My all time education hero, Sir Ken Robinson has been discussing the lack of creativity and that standardized does not fit all students. We were remiss back in 2012 when we did not mention him in our blog Apps to Foster More Creativity in the Classroom! We made up for it by writing about him numerous times since, and in 2014 I had the honor of seeing, hearing and writing about him Live from ASCD 2014. He has been writing and speaking about the sad state of the fact that we are still running our schools under the Industrial Age, and our students have been educated on the standard of routine testing, using the multiple choice test model. With all the opting out going on in 2015 I would think that by knowing some of the administrators and government leaders would have come across his wonderful TED Talks and realized he has it all completely right. When I read this Commentary Q & A from Education Week - Sir Ken Robinson, I wanted to once again give him a shout out as he urges us all to start thinking of the future of our children's children.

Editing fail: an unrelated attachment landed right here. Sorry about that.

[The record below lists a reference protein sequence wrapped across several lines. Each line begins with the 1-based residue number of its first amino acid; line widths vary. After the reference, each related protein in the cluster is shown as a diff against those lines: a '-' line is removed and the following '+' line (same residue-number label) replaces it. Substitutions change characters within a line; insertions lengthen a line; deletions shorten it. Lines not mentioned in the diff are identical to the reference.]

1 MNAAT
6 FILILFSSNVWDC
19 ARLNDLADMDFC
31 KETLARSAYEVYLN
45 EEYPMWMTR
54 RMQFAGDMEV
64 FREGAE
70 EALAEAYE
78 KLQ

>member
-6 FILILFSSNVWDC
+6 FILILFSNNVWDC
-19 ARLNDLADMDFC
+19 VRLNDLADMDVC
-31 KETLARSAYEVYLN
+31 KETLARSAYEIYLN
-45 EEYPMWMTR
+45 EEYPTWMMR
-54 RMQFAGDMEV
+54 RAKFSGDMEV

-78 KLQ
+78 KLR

COMMENTARY Q&A from Education Week
Robinson, who gave the most-watched TED Talk in history (with more than 33 million views), seeks to answer this question in his latest book, Creative Schools (Viking Penguin), in which he shares many examples of schools that break away from the current education model into a more personalized approach to learning.
EW: Since your 2006 TED Talk on how schools kill creativity went viral, it has been seen over 33 million times. Why do you think it has resonated so strongly with viewers?
ROBINSON: It clearly resonates deeply with people, and it’s because it rings true. I’ve been at this a long time now, and I think most people in education realize that our kids have great natural talents and interests.
For a whole variety of reasons, partly because of the way they’re structured and the pressures that come on to them, schools aren’t able to connect with a lot of those talents. People feel that professionally. They feel that as parents.
I get feedback from a lot of students, from families and parents, from business people, and—to me, most encouragingly—from teachers and school principals who feel that, too. I’m not pointing a finger at anyone in particular. I think it’s the system itself that creates the problems.